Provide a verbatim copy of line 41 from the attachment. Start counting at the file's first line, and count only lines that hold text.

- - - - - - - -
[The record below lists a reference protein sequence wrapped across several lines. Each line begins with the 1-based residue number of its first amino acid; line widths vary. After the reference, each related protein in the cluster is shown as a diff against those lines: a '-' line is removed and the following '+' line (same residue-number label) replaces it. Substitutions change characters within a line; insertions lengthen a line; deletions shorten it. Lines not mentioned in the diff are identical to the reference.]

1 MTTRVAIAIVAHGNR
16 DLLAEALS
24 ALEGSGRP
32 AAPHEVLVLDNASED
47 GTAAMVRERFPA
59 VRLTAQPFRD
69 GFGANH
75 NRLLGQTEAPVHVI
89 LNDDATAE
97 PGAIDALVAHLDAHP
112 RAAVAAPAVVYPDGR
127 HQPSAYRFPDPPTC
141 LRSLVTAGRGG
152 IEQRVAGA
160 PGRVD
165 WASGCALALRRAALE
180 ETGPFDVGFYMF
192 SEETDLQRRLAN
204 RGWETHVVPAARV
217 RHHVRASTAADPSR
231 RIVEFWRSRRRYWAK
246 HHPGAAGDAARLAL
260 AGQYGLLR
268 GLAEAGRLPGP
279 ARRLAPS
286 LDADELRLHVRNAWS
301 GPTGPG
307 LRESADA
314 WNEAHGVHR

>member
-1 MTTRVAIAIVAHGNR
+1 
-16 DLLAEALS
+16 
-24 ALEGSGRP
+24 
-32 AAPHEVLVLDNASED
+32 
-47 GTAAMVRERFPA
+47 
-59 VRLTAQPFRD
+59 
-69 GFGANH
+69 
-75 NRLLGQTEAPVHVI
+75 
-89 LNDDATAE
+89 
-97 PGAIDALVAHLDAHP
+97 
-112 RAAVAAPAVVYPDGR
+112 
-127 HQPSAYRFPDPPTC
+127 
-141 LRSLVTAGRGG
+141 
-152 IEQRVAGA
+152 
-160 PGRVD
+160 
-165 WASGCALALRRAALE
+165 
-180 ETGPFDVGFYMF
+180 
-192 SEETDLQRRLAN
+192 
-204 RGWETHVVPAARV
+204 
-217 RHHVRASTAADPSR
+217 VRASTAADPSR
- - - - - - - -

+47 